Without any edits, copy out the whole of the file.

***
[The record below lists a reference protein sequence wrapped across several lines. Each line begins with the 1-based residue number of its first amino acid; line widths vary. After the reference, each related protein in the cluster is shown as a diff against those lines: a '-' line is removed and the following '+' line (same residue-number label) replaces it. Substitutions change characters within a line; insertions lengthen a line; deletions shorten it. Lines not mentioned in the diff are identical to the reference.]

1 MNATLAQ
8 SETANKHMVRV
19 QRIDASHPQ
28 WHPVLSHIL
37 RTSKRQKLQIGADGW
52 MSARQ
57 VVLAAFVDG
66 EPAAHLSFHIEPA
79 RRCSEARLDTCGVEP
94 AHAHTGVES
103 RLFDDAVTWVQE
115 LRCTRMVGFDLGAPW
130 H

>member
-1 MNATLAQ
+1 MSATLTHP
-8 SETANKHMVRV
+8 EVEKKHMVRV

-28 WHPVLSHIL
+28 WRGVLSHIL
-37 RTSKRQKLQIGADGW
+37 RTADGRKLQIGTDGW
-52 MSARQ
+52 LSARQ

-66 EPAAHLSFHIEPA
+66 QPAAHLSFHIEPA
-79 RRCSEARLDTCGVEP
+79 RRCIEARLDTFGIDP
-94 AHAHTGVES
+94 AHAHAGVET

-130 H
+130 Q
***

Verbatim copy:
[The record below lists a reference protein sequence wrapped across several lines. Each line begins with the 1-based residue number of its first amino acid; line widths vary. After the reference, each related protein in the cluster is shown as a diff against those lines: a '-' line is removed and the following '+' line (same residue-number label) replaces it. Substitutions change characters within a line; insertions lengthen a line; deletions shorten it. Lines not mentioned in the diff are identical to the reference.]

1 MNATLAQ
8 SETANKHMVRV
19 QRIDASHPQ
28 WHPVLSHIL
37 RTSKRQKLQIGADGW
52 MSARQ
57 VVLAAFVDG
66 EPAAHLSFHIEPA
79 RRCSEARLDTCGVEP
94 AHAHTGVES
103 RLFDDAVTWVQE
115 LRCTRMVGFDLGAPW
130 H

>member
-1 MNATLAQ
+1 MSATLTHP
-8 SETANKHMVRV
+8 EVEKKHMVRV

-28 WHPVLSHIL
+28 WRGVLSHIL
-37 RTSKRQKLQIGADGW
+37 RTADGRKLQIGTDGW
-52 MSARQ
+52 LSARQ

-66 EPAAHLSFHIEPA
+66 QPAAHLSFHIEPA
-79 RRCSEARLDTCGVEP
+79 RRCIEARLDTFGIDP
-94 AHAHTGVES
+94 AHAHAGVET

-130 H
+130 Q